One of the biggest challenges associated with backing up any application is that most organizations are not really sure that the data they need will really be available when it comes time to recover it. The reason for this is that most organizations don’t do a whole lot of testing when it comes to backup and recovery. This isn’t because they’re lazy; it’s just that the testing process is actually too cumbersome to execute and besides, the test was probably executed against a version of the application that is now long since out of date.
In recognition of that simple fact, the folks at storage vendor FalconStor Software released today an upgrade to RecoverTrac, the software it bundles with its storage systems to automate the backup and recovery process. According to Darrell Riddle, senior director of product marketing for FalconStor, the new release adds among others things an extended testing facility that allows IT organizations to test with the push of a single button whether a particular recovery operation is actually going to work.
Riddle says that capability is critical on two levels. The first is that it can be done without interfering with existing operations and, second, it gives IT an easy way to test the disaster recovery process every time a new patch or update is applied to the environment. Patches and updates these days are coming with greater frequency than ever thanks to the rise of agile development methodologies. That inadvertently winds up putting a lot of pressure on the backup process, especially when the latest version of an application may not actually have been backed up before the latest disaster hit.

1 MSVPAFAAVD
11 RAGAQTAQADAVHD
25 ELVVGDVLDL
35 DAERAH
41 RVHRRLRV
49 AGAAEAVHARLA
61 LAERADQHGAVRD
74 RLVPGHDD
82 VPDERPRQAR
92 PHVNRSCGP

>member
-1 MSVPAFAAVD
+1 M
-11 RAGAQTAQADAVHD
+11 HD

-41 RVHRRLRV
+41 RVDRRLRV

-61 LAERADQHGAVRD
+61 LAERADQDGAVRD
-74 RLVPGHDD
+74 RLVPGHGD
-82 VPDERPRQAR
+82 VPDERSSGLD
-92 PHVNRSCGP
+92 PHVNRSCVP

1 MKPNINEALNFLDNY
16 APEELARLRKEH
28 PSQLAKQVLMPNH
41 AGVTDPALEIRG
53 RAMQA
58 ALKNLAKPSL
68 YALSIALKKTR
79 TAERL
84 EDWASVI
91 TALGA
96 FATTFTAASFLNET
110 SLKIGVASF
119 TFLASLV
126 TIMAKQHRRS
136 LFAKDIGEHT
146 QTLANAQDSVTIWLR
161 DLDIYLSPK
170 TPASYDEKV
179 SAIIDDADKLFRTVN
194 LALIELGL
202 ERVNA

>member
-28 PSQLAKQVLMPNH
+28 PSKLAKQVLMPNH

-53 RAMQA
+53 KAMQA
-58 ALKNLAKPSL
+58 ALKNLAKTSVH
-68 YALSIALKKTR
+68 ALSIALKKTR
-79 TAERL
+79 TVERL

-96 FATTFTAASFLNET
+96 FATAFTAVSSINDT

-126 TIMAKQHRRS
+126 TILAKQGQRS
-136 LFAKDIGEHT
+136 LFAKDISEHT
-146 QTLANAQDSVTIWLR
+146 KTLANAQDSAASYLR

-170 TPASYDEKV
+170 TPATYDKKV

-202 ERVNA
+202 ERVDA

FalconStor has also extended RecoverTrac, which can be used to recover specific sets of data or entire applications, to include support for virtual machines from both VMware and Microsoft, the ability to recover multiple machines simultaneously and the ability to recover to any physical or virtual target.
Of course, somebody still has to remember to test the actual recoverability of the applications in question. But from a time perspective Riddle says FalconStor is trying to make it so that from now on there really is no excuse for forgoing backup and recovery testing.